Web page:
Icicle of doom
The giant icicle in Saskatoon is more than just an icicle – it’s a harbinger of doom.
I was initially unimpressed with the giant icicle. Sure, it was a strange and interesting sight, but it was frozen water in the middle of a Saskatchewan winter. Not something terribly unusual. The Twitter account I discounted as the work of comedic hooligans, the mesmerisation experienced by the national media I wrote off as the result of slow news days and limited knowledge of Saskatchewan winter.
I did not know the full extent to which the giant icicle was a force unto itself until they cut it down … and it came back.
Even as the Saskatoon fire department cut it down on the west side of the city, it re-emerged on the east side with greater strength. In fact, more than one incarnation of the giant icicle has appeared in Saskatoon, clinging to the side of apartment buildings, consuming light fixtures and power lines, and hanging ominously over the residents of the city and the province. This is the stuff of myths and legends. This is a warning to us all.
Of course, coverage of this event has been with quiet awe and mystery. Attempts by Global news to contact the property management company where the second coming of the icicle is occurring were met with lawyers letters warning about drawing too much attention to the icicle, lest interested citizens approach the vengeful ice-being out of curiosity and are struck by falling ice or slip and fall. As always in Saskatchewan, dealing with the issue head-on is way more difficult and uncomfortable than ignoring it indefinitely until it goes away.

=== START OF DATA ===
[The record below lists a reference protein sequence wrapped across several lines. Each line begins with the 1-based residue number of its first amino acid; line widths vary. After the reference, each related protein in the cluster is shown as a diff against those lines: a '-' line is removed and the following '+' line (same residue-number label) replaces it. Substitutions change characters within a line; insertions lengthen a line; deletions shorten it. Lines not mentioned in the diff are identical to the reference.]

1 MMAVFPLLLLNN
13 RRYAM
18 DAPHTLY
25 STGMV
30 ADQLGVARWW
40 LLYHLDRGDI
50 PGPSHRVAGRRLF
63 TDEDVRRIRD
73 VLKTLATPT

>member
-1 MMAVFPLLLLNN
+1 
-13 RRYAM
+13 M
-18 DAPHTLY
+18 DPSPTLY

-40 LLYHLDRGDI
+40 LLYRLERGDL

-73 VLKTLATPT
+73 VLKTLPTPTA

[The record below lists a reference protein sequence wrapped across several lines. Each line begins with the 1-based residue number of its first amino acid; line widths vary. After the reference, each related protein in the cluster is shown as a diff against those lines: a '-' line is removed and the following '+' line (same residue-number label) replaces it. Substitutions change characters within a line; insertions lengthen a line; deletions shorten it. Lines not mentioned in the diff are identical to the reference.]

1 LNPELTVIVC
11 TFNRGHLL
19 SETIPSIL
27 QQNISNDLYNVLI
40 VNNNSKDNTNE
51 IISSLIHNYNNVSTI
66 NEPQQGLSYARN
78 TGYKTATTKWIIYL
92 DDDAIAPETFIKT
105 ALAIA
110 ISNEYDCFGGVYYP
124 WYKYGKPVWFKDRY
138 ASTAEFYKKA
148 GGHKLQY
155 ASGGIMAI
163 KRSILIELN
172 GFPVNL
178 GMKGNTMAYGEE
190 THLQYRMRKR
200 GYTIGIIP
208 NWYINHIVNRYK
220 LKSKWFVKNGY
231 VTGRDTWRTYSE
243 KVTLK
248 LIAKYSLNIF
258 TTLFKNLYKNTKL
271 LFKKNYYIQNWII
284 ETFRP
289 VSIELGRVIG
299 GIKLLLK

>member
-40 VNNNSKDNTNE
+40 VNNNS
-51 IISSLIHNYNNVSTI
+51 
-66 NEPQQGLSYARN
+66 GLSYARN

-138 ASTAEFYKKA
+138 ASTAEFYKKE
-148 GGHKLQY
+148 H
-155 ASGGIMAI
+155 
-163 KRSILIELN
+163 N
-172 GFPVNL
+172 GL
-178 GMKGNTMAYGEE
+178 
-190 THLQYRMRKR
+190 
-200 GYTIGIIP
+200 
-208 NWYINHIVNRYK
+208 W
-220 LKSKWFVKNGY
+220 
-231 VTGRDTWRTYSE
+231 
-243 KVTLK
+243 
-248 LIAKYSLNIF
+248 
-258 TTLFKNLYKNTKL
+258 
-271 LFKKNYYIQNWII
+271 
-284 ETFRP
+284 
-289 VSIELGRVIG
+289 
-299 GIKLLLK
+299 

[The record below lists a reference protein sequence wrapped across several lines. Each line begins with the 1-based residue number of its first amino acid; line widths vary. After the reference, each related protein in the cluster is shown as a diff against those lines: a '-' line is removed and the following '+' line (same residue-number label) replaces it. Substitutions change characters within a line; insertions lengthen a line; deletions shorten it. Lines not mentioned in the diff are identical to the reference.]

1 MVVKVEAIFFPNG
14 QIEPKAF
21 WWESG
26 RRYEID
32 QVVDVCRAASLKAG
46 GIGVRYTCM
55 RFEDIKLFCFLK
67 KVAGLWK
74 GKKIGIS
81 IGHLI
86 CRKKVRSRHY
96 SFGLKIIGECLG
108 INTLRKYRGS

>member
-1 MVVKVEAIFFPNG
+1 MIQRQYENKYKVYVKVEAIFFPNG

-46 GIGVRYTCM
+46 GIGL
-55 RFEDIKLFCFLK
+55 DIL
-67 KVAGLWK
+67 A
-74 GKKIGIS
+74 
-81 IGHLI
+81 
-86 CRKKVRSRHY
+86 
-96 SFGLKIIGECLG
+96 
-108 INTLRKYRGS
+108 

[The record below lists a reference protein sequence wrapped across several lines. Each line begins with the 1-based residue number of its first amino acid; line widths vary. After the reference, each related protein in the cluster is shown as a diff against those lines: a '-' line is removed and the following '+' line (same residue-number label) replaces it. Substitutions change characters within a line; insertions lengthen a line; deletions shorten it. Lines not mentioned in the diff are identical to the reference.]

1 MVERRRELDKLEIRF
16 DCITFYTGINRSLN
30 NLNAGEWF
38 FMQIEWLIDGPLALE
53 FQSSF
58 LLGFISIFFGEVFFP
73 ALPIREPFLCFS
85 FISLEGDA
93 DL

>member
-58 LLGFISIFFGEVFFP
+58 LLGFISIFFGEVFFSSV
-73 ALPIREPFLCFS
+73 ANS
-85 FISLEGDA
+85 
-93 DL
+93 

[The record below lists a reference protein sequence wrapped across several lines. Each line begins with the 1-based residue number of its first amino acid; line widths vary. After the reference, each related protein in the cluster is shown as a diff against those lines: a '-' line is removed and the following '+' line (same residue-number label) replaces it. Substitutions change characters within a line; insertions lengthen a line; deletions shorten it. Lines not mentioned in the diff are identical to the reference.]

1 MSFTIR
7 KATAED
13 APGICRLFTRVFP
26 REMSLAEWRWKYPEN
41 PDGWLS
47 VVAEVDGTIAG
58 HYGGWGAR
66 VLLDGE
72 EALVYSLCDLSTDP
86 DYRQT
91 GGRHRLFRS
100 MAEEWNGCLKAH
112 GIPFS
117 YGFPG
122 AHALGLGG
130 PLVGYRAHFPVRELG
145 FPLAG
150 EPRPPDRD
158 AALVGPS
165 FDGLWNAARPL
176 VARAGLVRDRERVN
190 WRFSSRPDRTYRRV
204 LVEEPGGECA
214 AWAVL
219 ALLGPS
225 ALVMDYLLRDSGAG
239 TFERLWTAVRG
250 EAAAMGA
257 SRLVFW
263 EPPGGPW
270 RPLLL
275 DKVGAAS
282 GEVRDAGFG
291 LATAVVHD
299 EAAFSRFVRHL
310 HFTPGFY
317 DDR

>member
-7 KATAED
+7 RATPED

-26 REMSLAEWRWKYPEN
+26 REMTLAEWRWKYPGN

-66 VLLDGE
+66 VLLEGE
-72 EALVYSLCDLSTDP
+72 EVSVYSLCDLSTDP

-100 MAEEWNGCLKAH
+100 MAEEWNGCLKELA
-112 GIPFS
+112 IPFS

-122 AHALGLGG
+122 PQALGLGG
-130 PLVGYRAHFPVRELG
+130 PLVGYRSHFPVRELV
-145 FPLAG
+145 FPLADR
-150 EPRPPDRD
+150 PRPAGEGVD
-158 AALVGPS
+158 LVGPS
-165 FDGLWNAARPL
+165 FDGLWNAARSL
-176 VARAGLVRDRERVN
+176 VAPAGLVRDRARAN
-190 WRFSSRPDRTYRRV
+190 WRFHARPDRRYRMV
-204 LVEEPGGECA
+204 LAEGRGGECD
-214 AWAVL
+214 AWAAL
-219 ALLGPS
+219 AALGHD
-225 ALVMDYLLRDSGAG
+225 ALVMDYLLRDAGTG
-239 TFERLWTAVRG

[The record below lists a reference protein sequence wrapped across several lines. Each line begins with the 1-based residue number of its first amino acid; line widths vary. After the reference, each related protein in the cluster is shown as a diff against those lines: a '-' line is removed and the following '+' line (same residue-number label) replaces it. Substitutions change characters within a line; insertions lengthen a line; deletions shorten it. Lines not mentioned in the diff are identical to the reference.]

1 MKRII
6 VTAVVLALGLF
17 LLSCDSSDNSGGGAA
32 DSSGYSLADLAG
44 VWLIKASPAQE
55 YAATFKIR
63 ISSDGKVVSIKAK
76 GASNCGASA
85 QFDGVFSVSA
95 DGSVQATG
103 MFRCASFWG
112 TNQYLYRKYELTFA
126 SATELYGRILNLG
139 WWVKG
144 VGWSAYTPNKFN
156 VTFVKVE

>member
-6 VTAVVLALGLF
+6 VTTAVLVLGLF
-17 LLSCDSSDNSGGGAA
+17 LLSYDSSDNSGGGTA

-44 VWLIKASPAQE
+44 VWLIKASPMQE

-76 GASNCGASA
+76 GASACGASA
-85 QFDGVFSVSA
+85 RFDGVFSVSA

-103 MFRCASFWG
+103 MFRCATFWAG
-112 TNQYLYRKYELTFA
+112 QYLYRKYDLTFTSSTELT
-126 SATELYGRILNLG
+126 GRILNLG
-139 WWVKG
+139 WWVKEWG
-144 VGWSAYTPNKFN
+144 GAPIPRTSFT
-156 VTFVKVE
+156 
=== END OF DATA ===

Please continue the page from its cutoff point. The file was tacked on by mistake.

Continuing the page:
But I for one must know what the mystical icicle means, and why it has come to Saskatchewan.
Perhaps it is trying to draw attention to the tendency of landlords in Saskatchewan to ignore maintenance on their properties until it reaches such a point that demolition is the only option. Knowing of the destruction of downtown apartments in Regina, the icicle has arisen to stand as a representation of the unstoppable forces of greed that drive development in Saskatchewan.
Maybe it’s here as the physical incarnation of the trend towards allowing apartments to be “converted” to condos by property owners simply to rent them out at higher prices, or the increasing disappearance of affordable rental units while giant houses and condos are slapped up on the edge of the city well out of the price range of many residents.
Perhaps it has even come to stand in as the immovable force that can impose a sudden and unexpected 77 per cent rent increase that some Regina residents are expecting soon, an increase that will force them out of their homes because foolish civic policy allowed a ridiculous inflation of the market rate for rental housing in both cities.
Whatever the reason for its coming, the icicle has generated discussion and interest, and the issues it might raise warrant some serious discussion. Unfortunately, much like this mythical icicle I suspect meaningful discussion of tenancy in Saskatchewan will melt away with the approach of summer. And any action to fix the problem in the future will, like the puddle left behind, dry up fairly quickly.
Photo illustration by Edward Dodd